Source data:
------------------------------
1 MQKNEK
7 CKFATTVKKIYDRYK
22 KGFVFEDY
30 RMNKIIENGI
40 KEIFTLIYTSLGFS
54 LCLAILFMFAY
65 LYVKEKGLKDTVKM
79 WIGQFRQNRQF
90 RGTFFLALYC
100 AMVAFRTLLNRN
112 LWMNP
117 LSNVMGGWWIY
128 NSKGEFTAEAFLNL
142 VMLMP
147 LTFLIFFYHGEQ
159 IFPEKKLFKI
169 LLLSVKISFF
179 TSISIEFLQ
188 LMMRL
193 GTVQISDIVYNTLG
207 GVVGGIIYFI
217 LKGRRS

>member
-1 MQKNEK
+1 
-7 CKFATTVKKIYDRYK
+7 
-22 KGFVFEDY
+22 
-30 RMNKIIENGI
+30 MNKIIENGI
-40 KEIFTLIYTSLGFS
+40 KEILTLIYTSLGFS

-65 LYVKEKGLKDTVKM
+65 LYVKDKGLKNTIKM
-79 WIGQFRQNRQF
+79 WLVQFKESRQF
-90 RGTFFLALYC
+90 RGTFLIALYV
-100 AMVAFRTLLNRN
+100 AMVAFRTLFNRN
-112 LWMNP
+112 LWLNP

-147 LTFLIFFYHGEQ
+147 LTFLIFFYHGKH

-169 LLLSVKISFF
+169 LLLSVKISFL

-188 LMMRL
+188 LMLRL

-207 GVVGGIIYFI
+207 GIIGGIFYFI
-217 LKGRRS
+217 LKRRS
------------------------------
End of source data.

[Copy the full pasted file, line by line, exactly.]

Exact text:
1 MQKNEK
7 CKFATTVKKIYDRYK
22 KGFVFEDY
30 RMNKIIENGI
40 KEIFTLIYTSLGFS
54 LCLAILFMFAY
65 LYVKEKGLKDTVKM
79 WIGQFRQNRQF
90 RGTFFLALYC
100 AMVAFRTLLNRN
112 LWMNP
117 LSNVMGGWWIY
128 NSKGEFTAEAFLNL
142 VMLMP
147 LTFLIFFYHGEQ
159 IFPEKKLFKI
169 LLLSVKISFF
179 TSISIEFLQ
188 LMMRL
193 GTVQISDIVYNTLG
207 GVVGGIIYFI
217 LKGRRS

>member
-1 MQKNEK
+1 
-7 CKFATTVKKIYDRYK
+7 
-22 KGFVFEDY
+22 
-30 RMNKIIENGI
+30 MNKIIENGI
-40 KEIFTLIYTSLGFS
+40 KEILTLIYTSLGFS

-65 LYVKEKGLKDTVKM
+65 LYVKDKGLKNTIKM
-79 WIGQFRQNRQF
+79 WLVQFKESRQF
-90 RGTFFLALYC
+90 RGTFLIALYV
-100 AMVAFRTLLNRN
+100 AMVAFRTLFNRN
-112 LWMNP
+112 LWLNP

-147 LTFLIFFYHGEQ
+147 LTFLIFFYHGKH

-169 LLLSVKISFF
+169 LLLSVKISFL

-188 LMMRL
+188 LMLRL

-207 GVVGGIIYFI
+207 GIIGGIFYFI
-217 LKGRRS
+217 LKRRS